California employers still have to follow strict mask rules
As the state prepares to fully reopen on June 15, workplace regulators are taking a cautious stance to protect unvaccinated workers, saying masks can only come off in environments where someone is working alone or where everyone has been vaccinated.
The state’s Occupational Safety and Health Division on Friday, citing underreported outbreaks in the workplace, proposed new rules that maintain the wearing of masks indoors in settings where some Workers are vaccinated and others are not, even as vaccination rates have skyrocketed. The proposal will be put to a vote at the June 3 meeting of the agency’s standards committee.
Different mask policies for vaccinated and unvaccinated people “would be impossible to enforce … consistently and consistently,” the agency said.
So, rather than allowing vaccinated employees to opt out, all employees should wear masks while inside if everyone’s status is unknown. The proposed rules are different for outdoor environments, where vaccinated workers can be unmasked but unvaccinated workers must continue to cover their faces when they cannot socially move away, according to the agency, known as Cal / OSHA.
Anyone who does not wear a mask for medical or other reasons – but is not vaccinated or tested weekly at company expense – should stay six feet from everyone. These social distancing rules would remain in effect until July 31.
The recommendation contrasts with a May 13 announcement from the U.S. Centers for Disease Control and Prevention that people fully vaccinated against COVID-19 can safely enter many indoor environments, such as grocery stores and restaurants, without wearing a mask.
The new rules, if passed, could cause employers to require proof of vaccination. Then all those who are vaccinated would work in one area, while those who were not vaccinated would work in another area, wearing masks or taking some distance.
Under state rules, employers are not required to collect vaccine information from their employees, but counties can impose more stringent rules. For example, in preparation for reopening businesses and operations statewide next month, Santa Clara County announced last week that businesses would be required to determine the immunization status of their employees.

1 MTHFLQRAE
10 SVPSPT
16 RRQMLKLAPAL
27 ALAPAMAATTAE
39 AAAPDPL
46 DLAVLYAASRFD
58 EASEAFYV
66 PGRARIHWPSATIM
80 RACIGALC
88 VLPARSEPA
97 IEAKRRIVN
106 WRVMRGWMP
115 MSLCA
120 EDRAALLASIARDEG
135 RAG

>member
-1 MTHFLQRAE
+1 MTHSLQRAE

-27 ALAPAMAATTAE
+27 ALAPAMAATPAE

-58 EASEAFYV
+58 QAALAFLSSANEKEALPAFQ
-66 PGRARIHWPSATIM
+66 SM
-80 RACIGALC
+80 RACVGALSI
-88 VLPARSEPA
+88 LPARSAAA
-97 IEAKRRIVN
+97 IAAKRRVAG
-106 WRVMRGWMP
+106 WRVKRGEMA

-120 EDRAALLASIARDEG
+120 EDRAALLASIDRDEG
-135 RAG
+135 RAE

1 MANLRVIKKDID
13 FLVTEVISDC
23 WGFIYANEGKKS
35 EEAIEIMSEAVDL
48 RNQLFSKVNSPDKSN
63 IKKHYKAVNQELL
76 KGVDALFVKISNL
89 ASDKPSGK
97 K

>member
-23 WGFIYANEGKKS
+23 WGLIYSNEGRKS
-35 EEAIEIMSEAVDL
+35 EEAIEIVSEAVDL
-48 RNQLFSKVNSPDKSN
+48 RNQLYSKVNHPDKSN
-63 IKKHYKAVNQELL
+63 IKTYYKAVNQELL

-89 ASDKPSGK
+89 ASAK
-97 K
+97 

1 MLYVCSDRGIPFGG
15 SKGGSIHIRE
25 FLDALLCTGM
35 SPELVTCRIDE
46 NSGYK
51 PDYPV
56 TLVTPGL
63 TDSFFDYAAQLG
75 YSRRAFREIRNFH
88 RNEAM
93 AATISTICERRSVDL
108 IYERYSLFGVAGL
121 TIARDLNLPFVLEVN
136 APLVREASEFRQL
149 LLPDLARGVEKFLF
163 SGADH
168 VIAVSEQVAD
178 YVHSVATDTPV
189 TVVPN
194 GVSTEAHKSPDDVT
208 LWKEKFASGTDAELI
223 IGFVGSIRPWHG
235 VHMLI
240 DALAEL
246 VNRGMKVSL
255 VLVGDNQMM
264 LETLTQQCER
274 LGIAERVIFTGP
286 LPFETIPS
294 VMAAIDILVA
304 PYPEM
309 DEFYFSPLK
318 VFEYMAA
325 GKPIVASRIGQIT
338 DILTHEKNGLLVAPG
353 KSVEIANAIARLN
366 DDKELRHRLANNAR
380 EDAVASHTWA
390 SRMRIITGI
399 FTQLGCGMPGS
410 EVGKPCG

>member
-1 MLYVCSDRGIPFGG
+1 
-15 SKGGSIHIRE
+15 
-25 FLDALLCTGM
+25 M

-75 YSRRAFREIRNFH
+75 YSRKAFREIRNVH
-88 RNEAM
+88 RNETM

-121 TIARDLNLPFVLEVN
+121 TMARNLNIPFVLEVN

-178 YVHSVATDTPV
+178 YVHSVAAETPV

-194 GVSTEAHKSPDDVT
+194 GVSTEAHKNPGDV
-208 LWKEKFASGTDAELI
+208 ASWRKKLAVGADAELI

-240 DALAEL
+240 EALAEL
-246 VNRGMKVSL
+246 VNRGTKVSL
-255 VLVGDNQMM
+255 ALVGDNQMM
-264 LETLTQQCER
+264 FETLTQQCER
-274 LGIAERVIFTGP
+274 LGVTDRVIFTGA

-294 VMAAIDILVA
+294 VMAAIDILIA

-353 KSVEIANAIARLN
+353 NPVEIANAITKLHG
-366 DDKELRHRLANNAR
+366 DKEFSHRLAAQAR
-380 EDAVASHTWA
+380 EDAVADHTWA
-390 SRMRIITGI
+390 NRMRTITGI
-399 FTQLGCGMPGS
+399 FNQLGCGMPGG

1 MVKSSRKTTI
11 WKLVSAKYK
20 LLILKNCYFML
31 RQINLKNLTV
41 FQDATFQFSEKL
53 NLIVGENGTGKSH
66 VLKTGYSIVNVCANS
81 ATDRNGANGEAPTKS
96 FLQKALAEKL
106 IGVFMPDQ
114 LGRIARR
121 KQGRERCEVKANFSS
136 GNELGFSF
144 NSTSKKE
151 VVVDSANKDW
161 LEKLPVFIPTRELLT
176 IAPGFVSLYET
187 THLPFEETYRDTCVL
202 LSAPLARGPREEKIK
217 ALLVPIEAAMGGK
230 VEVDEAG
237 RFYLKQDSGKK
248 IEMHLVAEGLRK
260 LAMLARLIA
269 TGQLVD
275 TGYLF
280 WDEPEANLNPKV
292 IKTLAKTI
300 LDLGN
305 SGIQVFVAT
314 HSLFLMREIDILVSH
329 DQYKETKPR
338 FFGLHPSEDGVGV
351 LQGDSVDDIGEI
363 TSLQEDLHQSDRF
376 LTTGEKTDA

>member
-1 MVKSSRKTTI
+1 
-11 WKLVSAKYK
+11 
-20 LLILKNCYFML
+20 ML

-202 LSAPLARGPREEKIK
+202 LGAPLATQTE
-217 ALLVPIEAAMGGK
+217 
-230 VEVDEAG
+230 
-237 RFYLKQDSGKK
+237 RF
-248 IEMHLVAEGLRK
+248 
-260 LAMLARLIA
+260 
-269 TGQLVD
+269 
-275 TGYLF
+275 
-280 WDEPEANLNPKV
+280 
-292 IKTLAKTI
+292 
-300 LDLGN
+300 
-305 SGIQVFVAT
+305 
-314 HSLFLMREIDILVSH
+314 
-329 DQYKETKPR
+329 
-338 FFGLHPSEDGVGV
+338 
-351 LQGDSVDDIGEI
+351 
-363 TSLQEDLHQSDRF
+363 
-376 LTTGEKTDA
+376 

“What OSHA is saying is that because they can’t tell who is vaccinated and unvaccinated – and they can’t be assured that enforcement would take place – so they’re going to assume that everyone is potentially contagious, and you’re going to protect the unvaccinated by forcing everyone to wear masks and socially distance themselves, ”said Dr. John Swartzberg, Emeritus Clinical Professor of Infectious Diseases with the UC Berkeley-UCSF Joint Medical Program .
With this step, “OSHA is making everyone pay the price for people who choose not to be vaccinated,” he said.
The conservation approach will also protect the small number of people who cannot get vaccinated due to allergies or who have been vaccinated but are immunocompromised and not fully protected, he added.
“But OSHA’s job is to protect employees,” he said. “This will provide greater protection for workers inside than if they had an approach where they simply said ‘only unvaccinated people will wear masks’, without law enforcement.”
While vaccinations reduce transmission of COVID-19, many California workers are not fully vaccinated and risk potential exposure to infection at work, according to Cal / OSHA. The agency pointed out that clusters and epidemics have occurred in workplaces statewide, including in food manufacturing, farming operations and warehouses.
Cal / OSHA pointed out that data on the number of cases of COVID-19 infection and the number of deaths attributable to exposure to COVID-19 in the workplace is not currently available, however, the figures are likely substantial, especially among essential workers, due to workers. “Exposure to people outside of one’s household, as well as the close proximity between people required in certain industries.
Stephen Knight, of the workers’ advocacy group based at Oakland WorkSafe, appreciated the more cautious approach.
“All workers, vaccinated or not, deserve workplace protection and the tools to exercise their rights,” he said. “The language seems better suited to actual workplace conditions than the general relaxation recently proposed by the federal CDC.”
The agency was set to adopt new rules on May 21, but decided to postpone its decision to reconsider federal regulations after a tense meeting in which business lobbyists argued that the hiding and hiding regulations Distancing should be relaxed due to rising vaccination rates and falling cases, and worker advocates have warned of the potential risks if security warrants are lifted too early.